JOHN KERRY : A Political Life
Discipline and Ambition Overcame First Defeat
By Dale Russakoff
Washington Post Staff Writer
Sunday, July 25, 2004; Page A01
BOSTON -- In 1972, John F. Kerry, the war hero turned antiwar hero, found the house of his dreams in suburban Worcester. It came with a widow's balcony, a columned front porch and, perhaps most important, a congressional district whose aging incumbent looked vulnerable.
No sooner had John and Julia Kerry bought the house on Pleasant Road, though, than John found something better. The apartment in industrial Lowell had less curb appeal, but the congressional district was to die for: Its 10-term incumbent had just announced his surprise retirement, throwing the election wide open.
Never even moving to Worcester, the Kerrys headed straight for Lowell from their rental home in Waltham, in a district Kerry had eyed two years earlier. Arriving one day before the filing deadline, Kerry declared his candidacy in the 5th Congressional District.
"It was John Kerry at his most amusing," said his old friend George Butler, "desperately trying to do the most beneficial thing."
The 1972 election was to have anointed John Forbes Kerry, at 28, as JFK II, a latter-day version of his hero, John F. Kennedy, who went to Congress from Massachusetts at age 29 and the White House at 43. At least that's what those around him thought. But Kerry's maiden campaign ended in disaster, and his house-hopping -- "Kerrymandering," the pundits called it in a shorthand for arrogance and opportunism -- became almost as enduring an image of him in Massachusetts as did the erect, fatigues-clad soldier bearing witness in Washington a year earlier.
His upset loss that November seemed a crippling if not fatal setback to his once-preordained career. Despondent, he had to figure out how to make a living and a life outside politics as well as confront the causes of his failure. But rather than give up, he regrouped, drawing lessons from his defeat and reemerging a decade later largely as the politician he is today.
The cartoonishly impatient young man willed himself to exercise patience. The striving hero-worshiper dropped his middle initial and his pretensions to the JFK narrative. The pursuer of power learned to excel as a subordinate. The war protester banked his anger and directed it toward fighting crime and trying to make government work. In the process, the activist whose passion ignited audiences became a cerebral politician with a strikingly uneven speaking style.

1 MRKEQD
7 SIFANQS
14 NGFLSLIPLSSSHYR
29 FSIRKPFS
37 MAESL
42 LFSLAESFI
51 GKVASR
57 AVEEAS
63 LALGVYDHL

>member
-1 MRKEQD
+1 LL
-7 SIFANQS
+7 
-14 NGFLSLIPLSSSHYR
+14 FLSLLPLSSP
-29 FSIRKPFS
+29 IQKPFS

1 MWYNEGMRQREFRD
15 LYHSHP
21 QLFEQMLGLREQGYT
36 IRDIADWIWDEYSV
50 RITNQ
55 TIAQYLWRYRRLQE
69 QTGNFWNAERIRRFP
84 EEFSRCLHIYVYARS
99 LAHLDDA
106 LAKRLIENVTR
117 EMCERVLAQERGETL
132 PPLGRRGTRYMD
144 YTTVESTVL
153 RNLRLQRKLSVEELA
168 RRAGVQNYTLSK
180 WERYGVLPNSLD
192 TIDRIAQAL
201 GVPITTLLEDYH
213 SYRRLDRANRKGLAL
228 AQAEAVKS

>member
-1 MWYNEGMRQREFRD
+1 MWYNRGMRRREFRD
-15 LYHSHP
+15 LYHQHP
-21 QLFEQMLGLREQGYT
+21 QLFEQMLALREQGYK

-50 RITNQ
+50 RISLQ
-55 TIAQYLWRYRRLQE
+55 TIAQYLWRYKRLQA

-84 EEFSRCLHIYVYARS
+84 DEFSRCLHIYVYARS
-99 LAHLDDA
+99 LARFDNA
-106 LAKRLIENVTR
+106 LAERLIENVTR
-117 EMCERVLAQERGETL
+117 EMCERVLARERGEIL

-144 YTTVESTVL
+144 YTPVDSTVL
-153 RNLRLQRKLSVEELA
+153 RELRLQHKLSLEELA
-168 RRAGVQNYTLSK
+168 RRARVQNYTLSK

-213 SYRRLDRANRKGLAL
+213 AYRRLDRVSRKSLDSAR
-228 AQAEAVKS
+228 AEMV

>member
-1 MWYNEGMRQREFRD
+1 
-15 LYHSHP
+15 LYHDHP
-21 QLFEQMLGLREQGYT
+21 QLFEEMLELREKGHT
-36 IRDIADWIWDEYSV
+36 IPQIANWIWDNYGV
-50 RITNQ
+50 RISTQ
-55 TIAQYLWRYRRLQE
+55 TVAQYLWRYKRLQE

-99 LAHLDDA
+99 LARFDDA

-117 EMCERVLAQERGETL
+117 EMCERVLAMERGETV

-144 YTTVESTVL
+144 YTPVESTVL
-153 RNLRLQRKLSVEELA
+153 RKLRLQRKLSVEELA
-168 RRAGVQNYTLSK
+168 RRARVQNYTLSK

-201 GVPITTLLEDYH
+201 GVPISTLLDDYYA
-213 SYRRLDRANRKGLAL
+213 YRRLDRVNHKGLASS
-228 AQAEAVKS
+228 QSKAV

Most of the lessons Kerry took from 1972 involved tempering ambition with deference and respectfulness. "The brashness of, 'Here I am; I'm the guy to do this' -- some people resented that and got an impression of carpetbaggerism, ambition, whatever," Kerry said in an interview. "I deserved it. I asked for it."
With discipline and doggedness, he resurrected his career, winning election as lieutenant governor in 1982 and finally arriving in Washington in January 1985 as a U.S. senator. This week, at 60, the onetime prodigy will accept his party's presidential nomination after demonstrating the same determination in overcoming a disastrous start to his campaign.
These articles look at Kerry's life in politics and the path that brought him here, from the 1972 House race and its aftermath to his three terms in the Senate.
Perhaps the hardest lesson for any politician is to learn to live without the voters' love. And while Kerry certainly learned that in defeat, he also learned it in victory. He has never known the affection that Massachusetts Democrats lavished on standard-bearers named Kennedy or O'Neill, just as many members of his party today are more focused on their dislike of President Bush than on their enthusiasm for John Kerry.
In 1984, it was Rep. James M. Shannon, a rising liberal star, who captured the hearts of the state's Democrats. He had the party endorsement for the Senate when Kerry challenged him in the primary and won. The lesson of 1984, as Shannon describes it, is one Kerry learned well in the political wilderness and that applies to every race he has run, including the current one: "Being beloved is not the attribute that's most important in winning elections."
'Nobody Knew John'
Kerry entered the 5th District race as a celebrity. On April 22, 1971, dressed in fatigues and wearing the decorations he had won in combat, Kerry had testified before the Senate Foreign Relations Committee and famously asked: "How do you ask a man to be the last man to die in Vietnam?"
After his Senate testimony in Washington, he was featured on "60 Minutes," shared top billing with John Lennon at a peace rally in New York and was offered his own talk show by television executives who wanted to make him a voice for the '60s generation. (He turned the idea down as "too fluffy.") Even President Richard M. Nixon viewed Kerry as a force to be reckoned with, White House tapes revealed. "Let's destroy this young demagogue before he becomes another Ralph Nader," Nixon counsel Charles W. Colson wrote after Kerry's Senate testimony, according to the Boston Globe.
"I figured he's got a national reputation, access to money, he's a great communicator. I didn't see any reason why this won't work," Dan Payne, a Boston advertising consultant, recalled thinking at the outset of the 1972 race, his first of several with Kerry. "We ignored people who paid their dues and were entitled to respect."
© 2004 The Washington Post Company
Again seeking national office, John F. Kerry, center, a candidate for the Senate in 1984, listens to endorsements offered by Vietnam War veterans at the Statehouse in Boston.